The 36 stratagems have a darker connotation than The Art of War, focusing solely on acts of trickery, mischief, and mayhem-more the province of spies than soldiers. This makes the ancient doc.u.ment an inspiring resource for today's Chinese nonstate hackers, who rely on creating ruses to trick unsuspecting Internet users into leaving the safety of their firewalls for dangerous terrain. It's also interesting to note that, unlike Russia, China has never engaged in military action where cyber warfare was a component, allegedly opting instead for acts of cyber espionage: Stratagem #3: "Kill with a borrowed knife"
This stratagem advises "Attack using the strength of another (in a situation where using one's own strength is not favourable)."
This could just as easily apply to the use of botnets as a means to launch DDOS attacks.
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Stratagem #8: "Openly repair the gallery roads, but sneak through the pa.s.sage of Chencang"
The connection between the NSA and USSTRATCOM occurs at the Joint Functional Component Command (JFCC) level, known as the Joint Functional Component Command-Network Warfare, whose commander is also the director of the NSA. What follows is the official definition of Network Warfare, as written in Joint Publication 3.13: [T]he employment of Computer Network Operations (CNO) with the intent of denying adversaries the effective use of their computers, information systems, and networks, while ensuring the effective use of our own computers, information systems, and networks. These operations include Computer Network Attack (CNA), Computer Network Exploitation (CNE), and Computer Network Defense (CND).
Its important to note that USSTRATCOM is not the sole command authority in this complex arena. JP3.13 goes on to state that: CDRUSSTRATCOM's specific authority and responsibility to coordinate IO (Information Operations) across AOR and functional boundaries does not diminish the imperative for the other combatant commanders to coordinate, integrate, plan, execute, and deploy IO. These efforts may be directed at achieving national or military objectives incorporated in TSCPs (Theater Security Cooperation Programs), shaping the operational environment for potential employment during periods of heightened tensions, or in support of specific military operations.
Although terms have been created and defined, a cohesive strategy on cyber warfare that addresses where, when, and how it is to be implemented remains elusive. One reason for that is the fact that it is highly cla.s.sified. Another is that it is still being developed.
There are numerous problems that confront the military planners who are attempting to create this doctrine, not the least of which is attribution and deterrence. How should the United States respond to a cyber attack against its networks if it cannot unequivocally prove attribution? How can a deterrence policy be effective if opposing states know that their cyber activities can be conducted anonymously?
Another problematic area is the longstanding US policy of domain dominance, which basically says that the United States will control air, land, sea, and s.p.a.ce to such an extent that it will have freedom of access to each, as well as the ability to deny access to each to its opponents. Cybers.p.a.ce, as a global electronic medium, cannot be dominated or controlled by any one nation.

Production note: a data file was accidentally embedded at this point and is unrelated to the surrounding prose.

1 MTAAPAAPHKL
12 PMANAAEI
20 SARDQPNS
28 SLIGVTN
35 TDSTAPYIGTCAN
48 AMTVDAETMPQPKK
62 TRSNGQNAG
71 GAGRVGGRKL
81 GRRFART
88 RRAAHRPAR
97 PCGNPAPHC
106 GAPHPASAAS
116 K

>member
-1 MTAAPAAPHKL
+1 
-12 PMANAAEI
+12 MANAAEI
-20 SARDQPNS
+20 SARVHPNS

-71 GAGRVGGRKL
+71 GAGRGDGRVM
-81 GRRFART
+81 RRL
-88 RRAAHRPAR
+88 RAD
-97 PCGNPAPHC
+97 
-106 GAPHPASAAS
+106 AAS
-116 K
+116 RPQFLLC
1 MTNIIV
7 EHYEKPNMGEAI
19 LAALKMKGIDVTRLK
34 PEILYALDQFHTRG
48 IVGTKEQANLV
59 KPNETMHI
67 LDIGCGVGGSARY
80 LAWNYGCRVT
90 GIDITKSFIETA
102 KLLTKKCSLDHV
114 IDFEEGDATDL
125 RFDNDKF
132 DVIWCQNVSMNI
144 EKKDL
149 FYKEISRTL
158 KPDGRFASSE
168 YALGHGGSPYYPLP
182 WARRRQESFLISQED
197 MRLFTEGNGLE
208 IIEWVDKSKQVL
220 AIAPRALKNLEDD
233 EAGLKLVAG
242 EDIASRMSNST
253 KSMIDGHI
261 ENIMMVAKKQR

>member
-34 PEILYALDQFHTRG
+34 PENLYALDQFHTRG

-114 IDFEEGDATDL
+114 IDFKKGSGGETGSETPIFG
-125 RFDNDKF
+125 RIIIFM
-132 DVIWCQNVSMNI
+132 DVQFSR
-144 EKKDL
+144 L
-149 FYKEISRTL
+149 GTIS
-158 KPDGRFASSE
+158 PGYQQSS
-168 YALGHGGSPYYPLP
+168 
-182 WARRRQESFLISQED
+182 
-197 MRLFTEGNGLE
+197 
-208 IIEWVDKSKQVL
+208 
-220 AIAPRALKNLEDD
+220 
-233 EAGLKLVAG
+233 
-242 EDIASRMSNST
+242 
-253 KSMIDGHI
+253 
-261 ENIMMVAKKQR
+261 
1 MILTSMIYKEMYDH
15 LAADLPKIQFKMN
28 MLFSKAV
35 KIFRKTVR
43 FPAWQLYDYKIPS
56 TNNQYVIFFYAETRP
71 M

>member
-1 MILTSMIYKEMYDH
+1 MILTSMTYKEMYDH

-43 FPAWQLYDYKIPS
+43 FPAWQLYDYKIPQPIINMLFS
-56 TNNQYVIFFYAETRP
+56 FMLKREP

Then there is the expectation that rules of engagement (ROEs) will apply to cyber warfare. Some of the issues surrounding ROEs were made clear in a recent National Academy of Sciences report t.i.tled "Technology, Policy, Law and Ethics Regarding US Acquisition and Use of Cyber Attack Capabilities": When to execute a cyber attack What are the circ.u.mstances under which a cyber attack might be authorized?
Scope of a cyber attack What are the ent.i.ties that may be targeted?
Duration of a cyber attack How long should a cyber attack last?
Notifications Who must be informed if a cyber attack is conducted?
Authority for exceptions What level of authority is needed to grant an exception for standing ROEs?
The Obama Administration will be making significant headway in these areas through 2012, but it is too early to expect any answers to these hard challenges to be forthcoming before the publication of this book.
Chapter 12. A Cyber Early Warning Model.
By Ned Moran
The Challenge We Face
The United States currently faces the daunting challenge of identifying the actors responsible for launching politically motivated cyber attacks. According to Defense Secretary Robert Gates, the United States is "under cyber attack virtually all the time, every day." It is estimated that more than 140 countries currently field cyber warfare capabilities. Additionally, sophisticated adversaries can route attacks through proxies and obfuscate their ident.i.ties. These facts combine to make attribution of cyber attacks a difficult challenge.
During the Cold War, none of these challenges existed. Attacks between the United States and rival powers were few and far between. The pool of nuclear powers was limited to an exclusive club. Additionally, it was more difficult to route a nuclear attack through a proxy.
The heightened ability to detect and identify the source of nuclear or missile attack increased stability during the Cold War. Many policymakers fear that the current inability to quickly and accurately identify the source of a cyber attack leads to instability and increases the chances that cyber attacks will be carried out. In order to improve its defensive posture, the United States must develop a cyber attack early warning system.
Cyber Early Warning Networks